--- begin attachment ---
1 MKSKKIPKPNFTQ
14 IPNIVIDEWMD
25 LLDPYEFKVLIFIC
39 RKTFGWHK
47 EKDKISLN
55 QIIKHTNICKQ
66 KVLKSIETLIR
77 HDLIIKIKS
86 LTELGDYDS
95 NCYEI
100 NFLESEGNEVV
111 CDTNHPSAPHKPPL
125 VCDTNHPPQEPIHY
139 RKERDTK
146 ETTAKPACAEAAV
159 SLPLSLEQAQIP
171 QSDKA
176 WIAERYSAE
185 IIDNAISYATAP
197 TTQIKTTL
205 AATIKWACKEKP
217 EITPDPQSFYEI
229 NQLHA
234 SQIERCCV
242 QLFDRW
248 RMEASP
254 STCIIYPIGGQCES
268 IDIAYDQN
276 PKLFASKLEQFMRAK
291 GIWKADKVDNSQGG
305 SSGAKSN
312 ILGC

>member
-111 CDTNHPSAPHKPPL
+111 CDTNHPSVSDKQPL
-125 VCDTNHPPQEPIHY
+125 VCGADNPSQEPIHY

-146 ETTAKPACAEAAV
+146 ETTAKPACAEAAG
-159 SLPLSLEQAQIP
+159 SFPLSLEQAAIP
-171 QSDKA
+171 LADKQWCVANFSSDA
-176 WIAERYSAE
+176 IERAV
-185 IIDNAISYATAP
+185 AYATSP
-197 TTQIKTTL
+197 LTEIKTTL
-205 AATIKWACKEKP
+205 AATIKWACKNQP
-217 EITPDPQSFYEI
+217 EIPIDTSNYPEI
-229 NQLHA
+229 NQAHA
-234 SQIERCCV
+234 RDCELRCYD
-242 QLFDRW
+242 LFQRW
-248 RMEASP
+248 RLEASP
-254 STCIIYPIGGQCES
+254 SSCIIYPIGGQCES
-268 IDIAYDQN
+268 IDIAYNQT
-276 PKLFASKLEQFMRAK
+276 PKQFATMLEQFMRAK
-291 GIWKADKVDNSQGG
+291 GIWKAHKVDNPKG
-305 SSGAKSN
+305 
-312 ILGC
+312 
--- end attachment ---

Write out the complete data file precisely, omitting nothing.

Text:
1 MKSKKIPKPNFTQ
14 IPNIVIDEWMD
25 LLDPYEFKVLIFIC
39 RKTFGWHK
47 EKDKISLN
55 QIIKHTNICKQ
66 KVLKSIETLIR
77 HDLIIKIKS
86 LTELGDYDS
95 NCYEI
100 NFLESEGNEVV
111 CDTNHPSAPHKPPL
125 VCDTNHPPQEPIHY
139 RKERDTK
146 ETTAKPACAEAAV
159 SLPLSLEQAQIP
171 QSDKA
176 WIAERYSAE
185 IIDNAISYATAP
197 TTQIKTTL
205 AATIKWACKEKP
217 EITPDPQSFYEI
229 NQLHA
234 SQIERCCV
242 QLFDRW
248 RMEASP
254 STCIIYPIGGQCES
268 IDIAYDQN
276 PKLFASKLEQFMRAK
291 GIWKADKVDNSQGG
305 SSGAKSN
312 ILGC

>member
-111 CDTNHPSAPHKPPL
+111 CDTNHPSVSDKQPL
-125 VCDTNHPPQEPIHY
+125 VCGADNPSQEPIHY

-146 ETTAKPACAEAAV
+146 ETTAKPACAEAAG
-159 SLPLSLEQAQIP
+159 SFPLSLEQAAIP
-171 QSDKA
+171 LADKQWCVANFSSDA
-176 WIAERYSAE
+176 IERAV
-185 IIDNAISYATAP
+185 AYATSP
-197 TTQIKTTL
+197 LTEIKTTL
-205 AATIKWACKEKP
+205 AATIKWACKNQP
-217 EITPDPQSFYEI
+217 EIPIDTSNYPEI
-229 NQLHA
+229 NQAHA
-234 SQIERCCV
+234 RDCELRCYD
-242 QLFDRW
+242 LFQRW
-248 RMEASP
+248 RLEASP
-254 STCIIYPIGGQCES
+254 SSCIIYPIGGQCES
-268 IDIAYDQN
+268 IDIAYNQT
-276 PKLFASKLEQFMRAK
+276 PKQFATMLEQFMRAK
-291 GIWKADKVDNSQGG
+291 GIWKAHKVDNPKG
-305 SSGAKSN
+305 
-312 ILGC
+312 